Women’s Health: Women need more hormone knowledge

Doctor cautions there is no proof that bio-identical compounded hormones are any safer than conventional treatment

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A small study suggests many women may be poorly informed about the safety and efficacy of an alternative to conventional postmenopausal hormone replacement therapy called bio-identical compounded hormones.

Bio-identical compounded hormone therapy has the same active ingredients used in conventional hormone replacement therapy: hormones that are biochemically identical to those produced by the body. However, instead of the standard doses available in commercially prepared HRT products, bio-identical compounded hormone therapy uses individualized doses custom-prepared by a pharmacist as gels, patches, lozenges, pills or in other forms. Both traditional and bio-identical hormone therapy require a prescription.

Dr. Lynne Shuster, director of the women’s health clinic at the Mayo Clinic in Rochester, Minn., says use of bio-identical compounded hormone therapy appears to be rising as conventional hormone therapy declines. However, there is also a lot of confusion about bio-identical hormones.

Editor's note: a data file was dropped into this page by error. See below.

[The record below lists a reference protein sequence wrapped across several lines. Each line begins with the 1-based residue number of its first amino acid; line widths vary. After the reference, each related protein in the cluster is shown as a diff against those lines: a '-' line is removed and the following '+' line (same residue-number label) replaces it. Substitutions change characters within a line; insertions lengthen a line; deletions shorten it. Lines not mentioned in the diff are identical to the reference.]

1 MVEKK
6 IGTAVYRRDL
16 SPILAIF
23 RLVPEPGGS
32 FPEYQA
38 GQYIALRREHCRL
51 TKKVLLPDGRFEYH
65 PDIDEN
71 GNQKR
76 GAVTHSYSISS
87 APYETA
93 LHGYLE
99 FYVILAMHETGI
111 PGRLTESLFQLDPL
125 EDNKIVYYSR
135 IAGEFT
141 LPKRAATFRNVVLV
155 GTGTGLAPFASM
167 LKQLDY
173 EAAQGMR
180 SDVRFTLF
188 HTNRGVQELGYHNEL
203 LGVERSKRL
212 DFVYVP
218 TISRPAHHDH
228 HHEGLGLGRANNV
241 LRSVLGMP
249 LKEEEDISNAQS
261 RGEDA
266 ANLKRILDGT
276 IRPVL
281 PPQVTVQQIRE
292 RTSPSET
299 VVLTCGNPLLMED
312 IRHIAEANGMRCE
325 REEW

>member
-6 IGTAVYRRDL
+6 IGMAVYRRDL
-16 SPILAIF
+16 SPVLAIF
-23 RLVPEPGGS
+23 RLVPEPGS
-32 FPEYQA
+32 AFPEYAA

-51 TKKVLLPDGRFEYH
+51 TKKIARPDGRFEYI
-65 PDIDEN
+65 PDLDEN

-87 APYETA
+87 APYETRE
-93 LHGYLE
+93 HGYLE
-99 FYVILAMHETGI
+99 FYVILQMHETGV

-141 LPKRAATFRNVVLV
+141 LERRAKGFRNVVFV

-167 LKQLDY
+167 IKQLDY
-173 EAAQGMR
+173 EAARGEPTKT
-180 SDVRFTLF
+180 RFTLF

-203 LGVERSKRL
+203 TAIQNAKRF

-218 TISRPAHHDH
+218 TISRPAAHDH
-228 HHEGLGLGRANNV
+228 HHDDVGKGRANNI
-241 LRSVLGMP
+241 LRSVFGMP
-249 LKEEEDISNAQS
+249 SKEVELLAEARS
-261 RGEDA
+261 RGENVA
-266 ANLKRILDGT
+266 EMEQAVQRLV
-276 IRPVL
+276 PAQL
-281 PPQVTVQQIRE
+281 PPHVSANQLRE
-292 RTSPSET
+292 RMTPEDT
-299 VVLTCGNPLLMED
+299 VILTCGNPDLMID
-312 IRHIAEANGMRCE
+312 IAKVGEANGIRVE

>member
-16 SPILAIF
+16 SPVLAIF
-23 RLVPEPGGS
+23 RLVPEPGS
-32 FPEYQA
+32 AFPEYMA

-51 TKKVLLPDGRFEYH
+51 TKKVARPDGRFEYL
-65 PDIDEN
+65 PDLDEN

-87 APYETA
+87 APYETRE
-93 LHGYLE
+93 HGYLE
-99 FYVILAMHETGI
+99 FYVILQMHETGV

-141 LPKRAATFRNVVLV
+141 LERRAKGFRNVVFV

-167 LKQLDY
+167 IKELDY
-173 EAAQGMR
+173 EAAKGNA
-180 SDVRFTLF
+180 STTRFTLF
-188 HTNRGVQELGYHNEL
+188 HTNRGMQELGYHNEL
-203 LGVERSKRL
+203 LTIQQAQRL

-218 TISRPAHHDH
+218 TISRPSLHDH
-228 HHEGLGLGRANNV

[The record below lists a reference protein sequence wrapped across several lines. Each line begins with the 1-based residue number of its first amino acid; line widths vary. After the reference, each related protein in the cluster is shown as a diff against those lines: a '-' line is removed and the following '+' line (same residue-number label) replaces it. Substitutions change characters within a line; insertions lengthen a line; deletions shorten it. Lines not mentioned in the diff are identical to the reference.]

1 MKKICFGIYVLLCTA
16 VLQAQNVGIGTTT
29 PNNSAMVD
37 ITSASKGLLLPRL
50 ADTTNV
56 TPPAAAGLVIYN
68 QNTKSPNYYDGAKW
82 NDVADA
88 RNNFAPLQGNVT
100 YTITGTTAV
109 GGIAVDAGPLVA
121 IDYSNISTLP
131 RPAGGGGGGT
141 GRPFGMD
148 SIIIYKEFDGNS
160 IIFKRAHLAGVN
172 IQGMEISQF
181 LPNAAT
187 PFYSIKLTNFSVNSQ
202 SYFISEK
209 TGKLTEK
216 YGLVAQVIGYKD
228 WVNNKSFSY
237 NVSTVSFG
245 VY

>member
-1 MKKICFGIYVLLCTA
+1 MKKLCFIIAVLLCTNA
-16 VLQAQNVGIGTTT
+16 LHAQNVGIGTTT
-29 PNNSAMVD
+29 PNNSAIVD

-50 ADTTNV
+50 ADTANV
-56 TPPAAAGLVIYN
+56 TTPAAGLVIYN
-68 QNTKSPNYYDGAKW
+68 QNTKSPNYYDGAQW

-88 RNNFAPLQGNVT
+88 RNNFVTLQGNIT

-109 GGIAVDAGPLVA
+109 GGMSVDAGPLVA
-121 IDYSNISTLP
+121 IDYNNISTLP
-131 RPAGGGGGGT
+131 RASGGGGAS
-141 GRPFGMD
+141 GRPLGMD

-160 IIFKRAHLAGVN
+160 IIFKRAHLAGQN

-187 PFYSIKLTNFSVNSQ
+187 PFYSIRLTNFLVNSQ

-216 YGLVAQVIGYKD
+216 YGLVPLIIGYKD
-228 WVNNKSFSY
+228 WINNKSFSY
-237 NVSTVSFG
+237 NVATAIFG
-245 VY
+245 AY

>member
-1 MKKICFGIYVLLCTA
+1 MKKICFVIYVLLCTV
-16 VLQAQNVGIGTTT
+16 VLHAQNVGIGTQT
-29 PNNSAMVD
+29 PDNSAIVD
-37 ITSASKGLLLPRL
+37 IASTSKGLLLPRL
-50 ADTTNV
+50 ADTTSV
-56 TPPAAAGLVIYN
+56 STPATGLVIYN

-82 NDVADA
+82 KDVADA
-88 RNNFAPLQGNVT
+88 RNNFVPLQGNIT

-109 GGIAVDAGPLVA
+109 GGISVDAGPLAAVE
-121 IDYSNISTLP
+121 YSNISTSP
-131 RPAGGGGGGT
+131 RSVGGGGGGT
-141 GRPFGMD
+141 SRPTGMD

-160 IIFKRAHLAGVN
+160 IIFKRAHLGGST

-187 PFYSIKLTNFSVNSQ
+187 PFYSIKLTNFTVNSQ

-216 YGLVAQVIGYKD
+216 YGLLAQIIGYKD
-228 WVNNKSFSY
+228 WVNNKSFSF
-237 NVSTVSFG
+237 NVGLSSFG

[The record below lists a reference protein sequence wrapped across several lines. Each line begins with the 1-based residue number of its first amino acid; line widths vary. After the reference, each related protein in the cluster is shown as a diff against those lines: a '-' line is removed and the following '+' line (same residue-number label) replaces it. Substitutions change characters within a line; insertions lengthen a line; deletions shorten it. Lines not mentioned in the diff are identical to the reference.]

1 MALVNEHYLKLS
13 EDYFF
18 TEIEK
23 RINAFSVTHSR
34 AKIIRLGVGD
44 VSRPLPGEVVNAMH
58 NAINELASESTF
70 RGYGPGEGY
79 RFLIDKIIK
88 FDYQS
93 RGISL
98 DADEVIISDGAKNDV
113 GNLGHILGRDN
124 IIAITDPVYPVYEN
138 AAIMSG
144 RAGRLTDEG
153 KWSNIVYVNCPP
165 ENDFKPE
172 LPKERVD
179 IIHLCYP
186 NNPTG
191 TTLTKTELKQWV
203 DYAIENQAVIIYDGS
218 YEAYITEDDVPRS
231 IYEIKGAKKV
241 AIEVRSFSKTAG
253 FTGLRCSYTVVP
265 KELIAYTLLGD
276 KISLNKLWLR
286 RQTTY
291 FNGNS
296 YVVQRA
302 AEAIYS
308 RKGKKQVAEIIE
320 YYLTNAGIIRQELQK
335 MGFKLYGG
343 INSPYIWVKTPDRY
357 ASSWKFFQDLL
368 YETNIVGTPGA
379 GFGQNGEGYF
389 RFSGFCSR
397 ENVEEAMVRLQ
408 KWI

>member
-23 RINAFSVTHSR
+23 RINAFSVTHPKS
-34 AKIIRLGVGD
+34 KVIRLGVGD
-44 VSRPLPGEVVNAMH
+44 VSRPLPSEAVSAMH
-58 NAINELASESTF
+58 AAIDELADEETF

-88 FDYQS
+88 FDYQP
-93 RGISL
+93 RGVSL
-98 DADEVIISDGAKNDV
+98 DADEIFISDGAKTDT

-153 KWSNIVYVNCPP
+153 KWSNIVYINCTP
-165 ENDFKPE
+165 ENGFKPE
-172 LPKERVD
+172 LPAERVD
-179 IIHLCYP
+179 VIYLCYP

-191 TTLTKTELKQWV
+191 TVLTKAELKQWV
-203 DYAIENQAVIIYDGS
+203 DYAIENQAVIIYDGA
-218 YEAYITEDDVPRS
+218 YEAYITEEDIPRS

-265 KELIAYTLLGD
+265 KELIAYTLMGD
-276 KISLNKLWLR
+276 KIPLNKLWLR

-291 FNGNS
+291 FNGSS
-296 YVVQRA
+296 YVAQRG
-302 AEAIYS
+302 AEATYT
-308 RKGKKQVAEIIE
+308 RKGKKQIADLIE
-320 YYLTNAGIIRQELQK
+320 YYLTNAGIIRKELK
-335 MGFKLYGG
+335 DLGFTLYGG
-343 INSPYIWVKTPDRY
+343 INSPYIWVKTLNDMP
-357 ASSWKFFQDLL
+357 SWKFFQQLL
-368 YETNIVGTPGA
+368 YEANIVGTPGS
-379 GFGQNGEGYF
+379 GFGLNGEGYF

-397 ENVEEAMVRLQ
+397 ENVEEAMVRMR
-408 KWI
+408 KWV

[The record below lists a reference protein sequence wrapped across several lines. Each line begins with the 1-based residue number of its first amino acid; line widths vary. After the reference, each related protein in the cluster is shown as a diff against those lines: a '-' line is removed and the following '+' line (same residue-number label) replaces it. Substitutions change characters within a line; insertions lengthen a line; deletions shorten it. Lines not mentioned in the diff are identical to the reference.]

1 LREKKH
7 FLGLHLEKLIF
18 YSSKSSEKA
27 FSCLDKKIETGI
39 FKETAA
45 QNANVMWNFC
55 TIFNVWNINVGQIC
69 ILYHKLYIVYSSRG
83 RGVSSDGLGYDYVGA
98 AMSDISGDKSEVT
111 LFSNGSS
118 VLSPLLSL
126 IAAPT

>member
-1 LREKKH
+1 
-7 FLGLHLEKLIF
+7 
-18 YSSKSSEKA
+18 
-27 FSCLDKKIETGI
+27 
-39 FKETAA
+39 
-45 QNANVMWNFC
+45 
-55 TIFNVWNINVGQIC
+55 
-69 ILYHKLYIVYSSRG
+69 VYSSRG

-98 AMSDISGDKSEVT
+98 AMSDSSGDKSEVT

“The translation to lay women is that these are natural hormones, and thus the perception is that they’re safer and that’s why women seek these hormones,” Shuster says. “Unfortunately we don’t have proof of that.”

Shuster and her colleagues surveyed 184 women attending their clinic for a menopausal consultation. About two-thirds of respondents had used some form of hormone therapy at some point, and more than one-third were currently using hormone therapy.

Among the 37 women who had used bio-identical compounded hormones, 24 of them (65 per cent) believed they were safer than conventional hormone therapy. Seven users (19 per cent) did not believe they were safer, and six women (16 per cent) gave no response to the question.

Of the study participants who reported their sources of information about bio-identical compounded hormones (85 women), 41 per cent got information from media or celebrity advocates, 40 per cent received information from a health-care provider, 29 per cent received information from a friend and eight per cent from a family member. Most respondents reported more than one source of information.

“Women are getting information about these hormones from the media and it would be much better for them to be getting their information from their physicians so they can be appropriately informed that these hormones need to be considered to have the same benefits and risks overall compared to conventional hormones,” Shuster says.